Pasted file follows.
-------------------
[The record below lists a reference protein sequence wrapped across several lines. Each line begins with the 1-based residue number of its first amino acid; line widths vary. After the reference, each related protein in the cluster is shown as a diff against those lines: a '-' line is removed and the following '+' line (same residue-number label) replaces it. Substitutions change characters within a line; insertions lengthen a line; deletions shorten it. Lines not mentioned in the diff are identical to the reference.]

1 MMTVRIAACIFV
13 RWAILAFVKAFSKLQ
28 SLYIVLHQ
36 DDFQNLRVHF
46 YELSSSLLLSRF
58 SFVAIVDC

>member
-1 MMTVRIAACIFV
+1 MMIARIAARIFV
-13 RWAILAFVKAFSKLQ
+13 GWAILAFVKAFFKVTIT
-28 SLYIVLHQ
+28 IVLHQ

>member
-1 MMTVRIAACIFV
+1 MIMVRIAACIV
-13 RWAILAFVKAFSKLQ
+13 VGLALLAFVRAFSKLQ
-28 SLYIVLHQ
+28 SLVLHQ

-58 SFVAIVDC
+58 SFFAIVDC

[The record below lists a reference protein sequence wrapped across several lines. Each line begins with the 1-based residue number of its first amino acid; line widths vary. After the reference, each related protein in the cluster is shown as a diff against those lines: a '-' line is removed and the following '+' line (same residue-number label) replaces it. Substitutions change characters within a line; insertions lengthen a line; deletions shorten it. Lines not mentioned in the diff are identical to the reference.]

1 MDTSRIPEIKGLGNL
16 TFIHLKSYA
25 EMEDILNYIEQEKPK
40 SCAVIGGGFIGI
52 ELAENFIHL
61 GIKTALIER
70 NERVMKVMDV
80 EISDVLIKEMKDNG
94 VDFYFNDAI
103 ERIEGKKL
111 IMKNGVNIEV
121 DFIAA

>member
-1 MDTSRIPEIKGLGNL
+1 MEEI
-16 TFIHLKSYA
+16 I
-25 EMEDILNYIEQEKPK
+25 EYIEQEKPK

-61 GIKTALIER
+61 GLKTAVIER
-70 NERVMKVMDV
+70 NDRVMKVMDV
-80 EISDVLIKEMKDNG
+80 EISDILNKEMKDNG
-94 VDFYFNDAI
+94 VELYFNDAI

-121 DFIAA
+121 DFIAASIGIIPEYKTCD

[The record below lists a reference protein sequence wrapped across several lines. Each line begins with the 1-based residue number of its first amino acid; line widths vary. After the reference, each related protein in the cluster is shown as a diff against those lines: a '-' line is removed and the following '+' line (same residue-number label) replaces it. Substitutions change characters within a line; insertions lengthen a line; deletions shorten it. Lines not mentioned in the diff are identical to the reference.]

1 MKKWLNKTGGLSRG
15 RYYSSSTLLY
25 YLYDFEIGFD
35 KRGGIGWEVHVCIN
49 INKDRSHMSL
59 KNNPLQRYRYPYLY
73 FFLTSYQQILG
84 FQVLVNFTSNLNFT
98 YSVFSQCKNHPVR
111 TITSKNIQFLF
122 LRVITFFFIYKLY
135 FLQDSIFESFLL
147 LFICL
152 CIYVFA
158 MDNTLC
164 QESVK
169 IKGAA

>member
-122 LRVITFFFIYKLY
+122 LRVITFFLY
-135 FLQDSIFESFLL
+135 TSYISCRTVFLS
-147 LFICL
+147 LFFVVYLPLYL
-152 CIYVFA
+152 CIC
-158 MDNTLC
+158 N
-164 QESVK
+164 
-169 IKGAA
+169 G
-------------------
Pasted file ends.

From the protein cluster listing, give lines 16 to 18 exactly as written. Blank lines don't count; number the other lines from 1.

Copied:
-1 MMTVRIAACIFV
+1 MIMVRIAACIV
-13 RWAILAFVKAFSKLQ